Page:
The 140,615 patients analyzed overall had a median follow up of 57.7 months, and 47.5% of patients had ≥ 60 months of follow-up. Mean (SD) patient age was 58.6 (11.9) years, ranging 18–90. Postoperatively, 123,947 (88.1%) remained pathologically DCIS, whereas 16,668 (11.9%) were found to have invasive disease (Fig. 1).
Five-year OS was 95.8% (95% CI 95.7–96.0%). Following adjustment, greater time to surgery (TTS), with multiple other factors, was independently associated with poorer survival (eTable 2). A total of 39,364 (28.0%) patients had > 1 surgery date recorded. A sensitivity analysis (eTable 3) excluding these women from the adjusted analysis found surgical delay significantly associated with OS (HR 1.12; 95% CI 1.09–1.16; P < 0.0001).
There were 123,947 patients analyzed after excluding those with invasive disease. Mean (SD) age for these patients was 58.7 (11.9) years (range 18–90); 7422 (6.0%) patients died, and adjusted 5-year OS was 96.0% (Fig. 2). Adjusted associations between analyzed variables and OS in patients with noninvasive disease are shown in eTable 4.
Among the 16,668 patients found postoperatively to have invasion, mean (SD) age was 57.3 (12.4) years (range 19–90). Within this cohort, 2730 (16.4%) patients died and the adjusted 5-year OS was 94.9% (Fig. 2). eTable 5 demonstrates the adjusted associations between analyzed variables and OS in patients with invasion.
Delay to Surgery
Unadjusted median delay from diagnosis to surgery was 38 (IQR: 24–58) days. Patients with intervals of ≤ 30, 31–60, 61–90, 91–120, 121–180, 181–240, and 241–365 days accounted for 37.6%, 38.9%, 14.6%, 5.2%, 2.8%, 0.6%, and 0.3% of the total number, respectively. Patient characteristics are summarized by preoperative interval in eTable 6. After adjustment, characteristics independently associated with increased TTS included Black and Asian race, Hispanic ethnicity, lack of high school diploma, metropolitan setting, greater treating facility distance, transfers of care, and increased Charlson comorbidity score, among others (Table 1). Added risk of death from all causes for each 30-day interval delay increase was 7.4% (HR 1.07; 95% CI 1.05–1.10; P < 0.0001) for the entire cohort. Survival point estimates by delay group are listed in eFig. 1 and eTable 7.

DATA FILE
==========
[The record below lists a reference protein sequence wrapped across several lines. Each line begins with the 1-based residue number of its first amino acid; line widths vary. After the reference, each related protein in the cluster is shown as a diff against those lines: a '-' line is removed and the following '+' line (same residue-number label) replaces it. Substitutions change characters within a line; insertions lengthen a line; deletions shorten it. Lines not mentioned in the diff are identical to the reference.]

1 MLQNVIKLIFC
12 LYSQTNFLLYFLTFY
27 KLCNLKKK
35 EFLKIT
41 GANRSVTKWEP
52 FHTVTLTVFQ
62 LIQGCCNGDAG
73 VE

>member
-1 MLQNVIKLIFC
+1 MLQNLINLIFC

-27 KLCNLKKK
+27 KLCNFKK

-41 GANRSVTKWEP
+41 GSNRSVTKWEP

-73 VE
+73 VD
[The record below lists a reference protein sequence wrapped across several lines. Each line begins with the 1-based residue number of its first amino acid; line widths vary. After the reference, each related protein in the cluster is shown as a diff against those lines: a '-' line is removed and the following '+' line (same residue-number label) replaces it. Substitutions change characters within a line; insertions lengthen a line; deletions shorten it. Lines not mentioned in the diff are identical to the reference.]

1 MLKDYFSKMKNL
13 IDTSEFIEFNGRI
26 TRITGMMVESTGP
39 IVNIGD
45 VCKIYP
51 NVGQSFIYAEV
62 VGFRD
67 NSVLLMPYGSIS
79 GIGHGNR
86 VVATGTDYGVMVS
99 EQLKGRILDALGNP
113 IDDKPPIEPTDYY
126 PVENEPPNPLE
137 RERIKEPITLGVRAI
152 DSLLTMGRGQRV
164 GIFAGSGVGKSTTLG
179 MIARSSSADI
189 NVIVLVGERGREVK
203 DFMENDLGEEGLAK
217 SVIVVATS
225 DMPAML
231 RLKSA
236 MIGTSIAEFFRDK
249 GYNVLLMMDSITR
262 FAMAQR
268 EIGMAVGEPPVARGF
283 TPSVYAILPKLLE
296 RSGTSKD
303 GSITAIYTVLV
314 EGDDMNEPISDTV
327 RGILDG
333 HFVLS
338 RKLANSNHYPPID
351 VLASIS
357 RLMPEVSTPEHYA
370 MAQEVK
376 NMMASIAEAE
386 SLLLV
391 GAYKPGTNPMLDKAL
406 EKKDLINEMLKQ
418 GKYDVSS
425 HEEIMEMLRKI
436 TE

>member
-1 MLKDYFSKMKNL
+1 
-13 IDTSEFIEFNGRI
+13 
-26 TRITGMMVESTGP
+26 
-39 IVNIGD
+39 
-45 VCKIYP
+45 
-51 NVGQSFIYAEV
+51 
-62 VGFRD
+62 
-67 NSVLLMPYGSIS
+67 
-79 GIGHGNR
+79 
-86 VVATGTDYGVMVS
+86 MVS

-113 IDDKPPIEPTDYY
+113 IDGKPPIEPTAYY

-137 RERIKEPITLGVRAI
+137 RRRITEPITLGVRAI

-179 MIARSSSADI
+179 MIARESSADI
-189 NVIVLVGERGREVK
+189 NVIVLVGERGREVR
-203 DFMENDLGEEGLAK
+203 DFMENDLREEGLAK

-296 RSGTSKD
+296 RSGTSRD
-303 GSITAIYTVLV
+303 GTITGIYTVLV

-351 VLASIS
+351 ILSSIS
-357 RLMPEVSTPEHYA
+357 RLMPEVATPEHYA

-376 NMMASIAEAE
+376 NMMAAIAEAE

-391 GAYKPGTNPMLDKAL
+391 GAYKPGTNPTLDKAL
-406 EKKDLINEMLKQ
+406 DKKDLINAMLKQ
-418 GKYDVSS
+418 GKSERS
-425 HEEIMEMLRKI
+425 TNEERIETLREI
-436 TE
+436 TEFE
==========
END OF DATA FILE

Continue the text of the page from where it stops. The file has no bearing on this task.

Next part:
Among those without invasion, individuals with intervals of ≤ 30, 31–60, 61–90, 91–120, 121–180, 181–240, and 241–365 days accounted for 38.7%, 38.6%, 14.1%, 5.0%, 2.6%, 0.6%, and 0.3% of the cohort, respectively. The added risk of death from all causes for each 30-day interval increase in delay among the noninvasive cohort was 7.3% (HR 1.07; 95% CI 1.05–1.10; P < 0.0001) (eTable 4).
Among the invasive patients, the progressive delay categories accounted for 28.8%, 41.0%, 18.5%, 6.8%, 3.8%, 0.7%, and 0.4% of the cohort, respectively. The added risk of death from all causes for each 30-day interval increase in delay among the invasive cohort was 6.8% (HR 1.07; 95% CI 1.01–1.13; P = 0.0306; eTable 5).
As shown in Fig. 3 and Table 2, invasive cancer was increasingly found with greater delay, as well as associated with insurance status, facility distance and volume, transfers of care, year of diagnosis, comorbidities, grade, and ER status. After adjustment, increasing delay to surgery in the entire cohort was an independent predictor of invasion (OR 1.13; 95% CI 1.10–1.15; P < 0.001). Among patients with postoperative diagnosis of invasive disease, median invasion measured 5.0 mm (range 0–480). Additional independent predictors of invasion are elaborated in Table 2. A sensitivity analysis in which women having > 1 surgery date were excluded from the adjusted analysis (eTable 8) found that increasing delay to surgery remained an independent predictor of invasion (OR 1.12 per month delay; 95% CI 1.10–1.15; P < 0.001). There was no significant difference in the survival effect from delay between women with or without invasion on pathology (P = 0.507).